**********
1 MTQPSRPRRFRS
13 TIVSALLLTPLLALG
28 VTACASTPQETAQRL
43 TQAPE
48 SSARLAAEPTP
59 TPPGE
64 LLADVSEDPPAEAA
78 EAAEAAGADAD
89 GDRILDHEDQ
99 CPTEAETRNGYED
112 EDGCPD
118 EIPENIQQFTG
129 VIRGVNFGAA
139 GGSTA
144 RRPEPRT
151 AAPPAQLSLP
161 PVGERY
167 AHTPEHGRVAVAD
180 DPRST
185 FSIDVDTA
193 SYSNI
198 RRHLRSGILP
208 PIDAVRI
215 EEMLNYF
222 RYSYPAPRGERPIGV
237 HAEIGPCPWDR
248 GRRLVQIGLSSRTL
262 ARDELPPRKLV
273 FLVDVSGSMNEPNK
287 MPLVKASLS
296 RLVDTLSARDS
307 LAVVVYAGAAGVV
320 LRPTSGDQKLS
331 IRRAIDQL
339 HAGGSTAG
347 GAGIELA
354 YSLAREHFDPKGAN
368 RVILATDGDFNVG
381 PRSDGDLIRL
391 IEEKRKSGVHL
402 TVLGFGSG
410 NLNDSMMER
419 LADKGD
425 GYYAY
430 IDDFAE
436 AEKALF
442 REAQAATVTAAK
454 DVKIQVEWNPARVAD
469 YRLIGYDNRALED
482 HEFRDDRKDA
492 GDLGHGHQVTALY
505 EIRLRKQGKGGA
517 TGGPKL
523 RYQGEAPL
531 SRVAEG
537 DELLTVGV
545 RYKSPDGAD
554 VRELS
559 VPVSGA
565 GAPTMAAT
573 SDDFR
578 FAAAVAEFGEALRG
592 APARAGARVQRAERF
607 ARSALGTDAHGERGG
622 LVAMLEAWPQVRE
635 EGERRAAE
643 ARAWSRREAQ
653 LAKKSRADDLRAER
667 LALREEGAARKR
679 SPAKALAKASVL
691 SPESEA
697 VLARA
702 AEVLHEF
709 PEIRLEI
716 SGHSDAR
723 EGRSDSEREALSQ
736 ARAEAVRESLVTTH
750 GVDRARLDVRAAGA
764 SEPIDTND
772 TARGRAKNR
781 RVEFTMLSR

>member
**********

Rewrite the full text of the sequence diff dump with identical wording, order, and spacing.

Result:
1 MTQPSRPRRFRS
13 TIVSALLLTPLLALG
28 VTACASTPQETAQRL
43 TQAPE
48 SSARLAAEPTP
59 TPPGE
64 LLADVSEDPPAEAA
78 EAAEAAGADAD
89 GDRILDHEDQ
99 CPTEAETRNGYED
112 EDGCPD
118 EIPENIQQFTG
129 VIRGVNFGAA
139 GGSTA
144 RRPEPRT
151 AAPPAQLSLP
161 PVGERY
167 AHTPEHGRVAVAD
180 DPRST
185 FSIDVDTA
193 SYSNI
198 RRHLRSGILP
208 PIDAVRI
215 EEMLNYF
222 RYSYPAPRGERPIGV
237 HAEIGPCPWDR
248 GRRLVQIGLSSRTL
262 ARDELPPRKLV
273 FLVDVSGSMNEPNK
287 MPLVKASLS
296 RLVDTLSARDS
307 LAVVVYAGAAGVV
320 LRPTSGDQKLS
331 IRRAIDQL
339 HAGGSTAG
347 GAGIELA
354 YSLAREHFDPKGAN
368 RVILATDGDFNVG
381 PRSDGDLIRL
391 IEEKRKSGVHL
402 TVLGFGSG
410 NLNDSMMER
419 LADKGD
425 GYYAY
430 IDDFAE
436 AEKALF
442 REAQAATVTAAK
454 DVKIQVEWNPARVAD
469 YRLIGYDNRALED
482 HEFRDDRKDA
492 GDLGHGHQVTALY
505 EIRLRKQGKGGA
517 TGGPKL
523 RYQGEAPL
531 SRVAEG
537 DELLTVGV
545 RYKSPDGAD
554 VRELS
559 VPVSGA
565 GAPTMAAT
573 SDDFR
578 FAAAVAEFGEALRG
592 APARAGARVQRAERF
607 ARSALGTDAHGERGG
622 LVAMLEAWPQVRE
635 EGERRAAE
643 ARAWSRREAQ
653 LAKKSRADDLRAER
667 LALREEGAARKR
679 SPAKALAKASVL
691 SPESEA
697 VLARA
702 AEVLHEF
709 PEIRLEI
716 SGHSDAR
723 EGRSDSEREALSQ
736 ARAEAVRESLVTTH
750 GVDRARLDVRAAGA
764 SEPIDTND
772 TARGRAKNR
781 RVEFTMLSR

>member